Archive for JSM 2020

out-standing scientist

Posted in Books, Kids, Statistics, University life with tags , , , , , , , , , , , , on November 12, 2021 by xi'an

I noticed quite recently that the [Nature] journal Heredity [managed by the Genetics Society] had published an historical / opinion piece on Ronald Fisher and his views on eugenics and race. The authors are all trustees of the Fisher Memorial Trust. The core of the paper contents was also contained in [one of the authors] Stephen Senn’s talk at the JSM round table (I also took part in) and later at the RSS. This is mostly an attempt at resetting Fisher’s position within the era when he lived, in terms of prevalent racism, nationalism, and imperialism. At the core of these woes was a generalised belief in the superiority of some nations, creeds, human groups, even social classes, over others, that was used as a justification in the tragedies of large scale colonialism, the first World War, systemic racism, Nazism, and widespread forced sterilisations….

More attention to the History of Science is needed, as much by scientists as by historians, and especially by biologists, and this should mean a deliberate attempt to understand the thoughts of the great masters of the past, to see in what circumstances or intellectual milieu their ideas were formed, where they took the wrong turning  track or stopped short of the right.”  R.A. Fisher (1959)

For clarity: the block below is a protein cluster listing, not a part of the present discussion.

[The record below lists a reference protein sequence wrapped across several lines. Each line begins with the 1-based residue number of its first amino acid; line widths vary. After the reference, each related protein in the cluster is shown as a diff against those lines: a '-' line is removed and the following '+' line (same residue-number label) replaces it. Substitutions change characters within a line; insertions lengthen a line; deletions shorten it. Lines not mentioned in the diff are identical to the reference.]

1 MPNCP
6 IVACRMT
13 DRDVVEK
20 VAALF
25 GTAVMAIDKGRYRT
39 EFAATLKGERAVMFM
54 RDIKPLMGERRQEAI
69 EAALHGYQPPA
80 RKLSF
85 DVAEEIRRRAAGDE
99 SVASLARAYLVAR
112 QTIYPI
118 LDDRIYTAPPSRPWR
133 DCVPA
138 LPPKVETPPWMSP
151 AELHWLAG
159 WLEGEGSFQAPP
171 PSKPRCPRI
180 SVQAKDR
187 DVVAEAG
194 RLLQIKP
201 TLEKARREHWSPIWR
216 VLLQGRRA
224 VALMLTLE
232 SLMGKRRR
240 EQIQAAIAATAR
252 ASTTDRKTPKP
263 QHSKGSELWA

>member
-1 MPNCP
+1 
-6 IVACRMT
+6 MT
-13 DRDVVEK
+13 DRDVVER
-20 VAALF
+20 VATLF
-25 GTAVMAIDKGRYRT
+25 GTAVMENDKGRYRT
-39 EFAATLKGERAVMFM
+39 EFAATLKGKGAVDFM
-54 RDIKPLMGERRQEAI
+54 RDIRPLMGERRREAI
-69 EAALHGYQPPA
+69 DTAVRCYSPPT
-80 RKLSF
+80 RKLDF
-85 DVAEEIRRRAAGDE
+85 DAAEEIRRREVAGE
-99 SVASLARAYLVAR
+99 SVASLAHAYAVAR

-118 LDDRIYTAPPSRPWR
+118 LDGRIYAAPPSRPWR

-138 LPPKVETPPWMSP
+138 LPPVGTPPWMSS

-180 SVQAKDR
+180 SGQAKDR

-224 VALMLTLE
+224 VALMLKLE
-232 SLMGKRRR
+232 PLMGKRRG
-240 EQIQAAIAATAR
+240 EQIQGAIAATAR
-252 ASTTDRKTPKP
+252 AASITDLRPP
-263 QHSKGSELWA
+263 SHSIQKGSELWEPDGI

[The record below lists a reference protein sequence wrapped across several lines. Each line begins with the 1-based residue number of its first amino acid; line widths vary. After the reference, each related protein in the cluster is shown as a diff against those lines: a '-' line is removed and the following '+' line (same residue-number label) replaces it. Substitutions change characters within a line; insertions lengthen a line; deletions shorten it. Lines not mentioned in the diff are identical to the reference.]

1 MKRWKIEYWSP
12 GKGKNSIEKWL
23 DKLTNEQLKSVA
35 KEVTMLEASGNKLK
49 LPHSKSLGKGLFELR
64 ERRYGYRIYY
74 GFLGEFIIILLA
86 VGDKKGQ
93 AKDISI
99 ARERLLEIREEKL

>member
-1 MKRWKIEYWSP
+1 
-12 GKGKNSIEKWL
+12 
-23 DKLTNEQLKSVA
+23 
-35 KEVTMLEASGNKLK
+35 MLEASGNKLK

While I am thinking the authors are somewhat stretching the arguments isolating Ronald from the worst manifestations of eugenism and racism, as the concept of “voluntary sterilisation” is more than debatable when applied to patients with limited intellectual abilities, as Fisher considered (in 1943) that the Nazi racial laws “have been successful with the best type of German” (which stands as a fairly stupid statement on so many levels, starting with the one that this racial selection had only started a few years before!) and “that the Party sincerely wished to benefit the German racial stock” (in 1948), my already made point is rather that the general tendency of turning genii into saints is bound to meet with disappointment. (Hence, if we have to stick with them, named lectures, prizes, memorials, &tc., should come with an expiration date!)